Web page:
Hong Kong has been a unique society from its establishment as a political region separate from mainland China in the nineteenth century under British colonial rule until the present day as a special administrative region of the People’s Republic of China. A hub of interregional and international migration, it has been the temporary and long-term home of people belonging to many racial, ethnic, and cultural groups. This book examines the evolution of the community established by clergy and congregants of the Russian Orthodox Church. This community was first developed in the 1930s and then revived after a hiatus of over two decades from the 1970s to the 1990s with the founding of the Orthodox Parish of Apostles Saints Peter and Paul (OPASPP) at the turn of the twenty-first century. This study demonstrates how the OPASPP has become a vital provider of knowledge about Russian language and culture as well as a religious institution serving both heritage and convert believers. The community formed by and around the OPASPP is important to foster Sino-Russian relations based on individual-to-individual contact and mutual exposure to Chinese and Russian cultures in a region of China which allows spiritual and social diversity with minimal political constraints.
Loretta E. Kim is associate professor and coordinator of the China Studies program at the School of Modern Languages and Cultures of the University of Hong Kong.
Chengyi Zhou is a PhD candidate in China Studies at the School of Modern Languages and Cultures of the University of Hong Kong.
List of Figures
List of Tables
Conventions and Abbreviations
Note to Readers
Chapter 1: Sino-Russian Relations, Christianity in Greater China, and Religious and Ethnic Minorities in Hong Kong
Chapter 2: Foundation and Revival
Chapter 3: The Russian Language Center
Chapter 4: The China Orthodox Press
Chapter 5: The OPASPP as a Hong Kong Community
About the Authors
Utilising rich sources, the authors have examined the historical evolution of the Russian Orthodox community in Hong Kong. The book is well organised, smoothly fluent and solidly constructed to underscore the religious, social and cultural diversity of the city. It delivers rich information concerning the complicated relations among the Orthodox community in Hong Kong, Greater China and the Russophone world. For all these reasons, the authors should be applauded for their scholarly contribution in presenting this timely gift to global academia.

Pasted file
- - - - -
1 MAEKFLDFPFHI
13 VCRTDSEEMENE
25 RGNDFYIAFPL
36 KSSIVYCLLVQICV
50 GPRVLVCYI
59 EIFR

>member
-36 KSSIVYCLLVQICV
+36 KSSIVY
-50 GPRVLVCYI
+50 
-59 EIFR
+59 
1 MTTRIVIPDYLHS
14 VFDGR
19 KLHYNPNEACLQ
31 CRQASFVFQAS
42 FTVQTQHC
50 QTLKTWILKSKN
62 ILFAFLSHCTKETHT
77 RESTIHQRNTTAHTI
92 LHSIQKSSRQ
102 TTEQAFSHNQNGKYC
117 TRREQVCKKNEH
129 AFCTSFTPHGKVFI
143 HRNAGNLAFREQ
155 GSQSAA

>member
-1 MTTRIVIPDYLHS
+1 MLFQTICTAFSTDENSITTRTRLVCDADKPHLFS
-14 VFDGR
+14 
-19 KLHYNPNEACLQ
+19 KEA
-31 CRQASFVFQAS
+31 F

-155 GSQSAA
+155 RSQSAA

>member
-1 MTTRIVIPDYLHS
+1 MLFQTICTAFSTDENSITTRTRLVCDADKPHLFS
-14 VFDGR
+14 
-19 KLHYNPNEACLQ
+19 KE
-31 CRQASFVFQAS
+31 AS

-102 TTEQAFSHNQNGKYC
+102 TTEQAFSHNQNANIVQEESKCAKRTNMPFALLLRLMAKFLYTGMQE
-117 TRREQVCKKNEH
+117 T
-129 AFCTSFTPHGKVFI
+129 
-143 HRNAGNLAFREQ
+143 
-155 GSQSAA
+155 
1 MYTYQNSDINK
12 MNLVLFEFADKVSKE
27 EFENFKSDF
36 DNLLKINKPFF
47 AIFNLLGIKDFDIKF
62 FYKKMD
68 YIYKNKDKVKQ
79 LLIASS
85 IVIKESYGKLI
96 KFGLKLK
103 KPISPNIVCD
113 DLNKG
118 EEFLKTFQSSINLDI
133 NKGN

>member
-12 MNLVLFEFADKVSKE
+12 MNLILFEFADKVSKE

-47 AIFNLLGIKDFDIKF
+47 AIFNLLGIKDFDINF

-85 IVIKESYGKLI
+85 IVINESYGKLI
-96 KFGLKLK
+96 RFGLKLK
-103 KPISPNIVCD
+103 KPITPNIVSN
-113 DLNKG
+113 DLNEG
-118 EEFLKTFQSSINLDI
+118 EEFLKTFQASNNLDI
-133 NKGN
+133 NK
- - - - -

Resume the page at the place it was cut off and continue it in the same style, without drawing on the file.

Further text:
In writing about the Russian Orthodox community of Hong Kong, Kim and Zhou show how even the most conservative faith is dynamic and overlooked minority community consequential through the concerted efforts of its members. Beneficiaries as well as benefactors of an open society well into the twenty-first century, residents of Hong Kong have enjoyed this chance to shape their spiritual, communal, and productive lives. That may be why readers with their own stories and lived experience of ethnicity will find in this book so much that is familiar. Cherish this impression lest it fade.
A triumph of erudite scholarship on a lesser-known part of Hong Kong’s historic religious landscape. This finely researched and engagingly written text provides unique insight into Hong Kong’s religious and ethnic diversity. Focusing on the Russian Orthodox Church, it highlights the unique scenario of a foreign ethnic church with a substantial Hong Kong Chinese congregation, the novel issue of ‘double minorities’ in Hong Kong, and the central theme of Sino–Russian relations. The close historical reading is fused with a contemporary social history that addresses disparate cases, such as a child pursuing language education through exposure to Russian cartoons on YouTube, and the conversion of a woman who reads Orthodox texts aloud in the Hakka dialect. This history of Christianity in China is a much-valued contribution to the unfolding narrative of Hong Kong’s diverse past and present.
In this informative and meticulously researched book, Loretta Kim and Chengyi Zhou uncover the little-known story of the religious and cultural revival of the Russian Orthodox church and community in Hong Kong during the late twentieth century to the present. The authors draw interesting parallels between the historical long presence of Orthodox Christianity in China and East Asia, and the religious and sociocultural diversity of Hong Kong during the latter’s transition from British colony to the Special Administrative Region of the People’s Republic of China. This book’s original arguments and engaging narrative will appeal to those interested in Russian Orthodox activities, organizations, and identity in Hong Kong and Greater China.
This important work by Loretta Kim and Chengyi Zhou is a welcome and long-needed contribution to the study of Orthodox Christianity in East Asia. Other than scattered books on the Church of the East, Russian Orthodox mission in Beijing, and the life of John Maximovitch of Shanghai, very little has been published on Eastern Christians in Asia, even less on Russian Orthodoxy in Hong Kong. Kim and Zhou write with clarity and scholarly insight about a small but important religious community in Hong Kong. This book is must-read for those interested in a significant link in the long history of Sino–Russian relations.
This long-awaited book shows us why a long-neglected Russian Orthodox Community in Hong Kong has been impacting on Sino-Russian relations. A path-breaking case-study demonstrates how a Russian Orthodox Community sustains and operates in the socio-cultural context in East Asia. It will be a major contribution to the fields of Hong Kong studies and Russian Orthodox Christianity.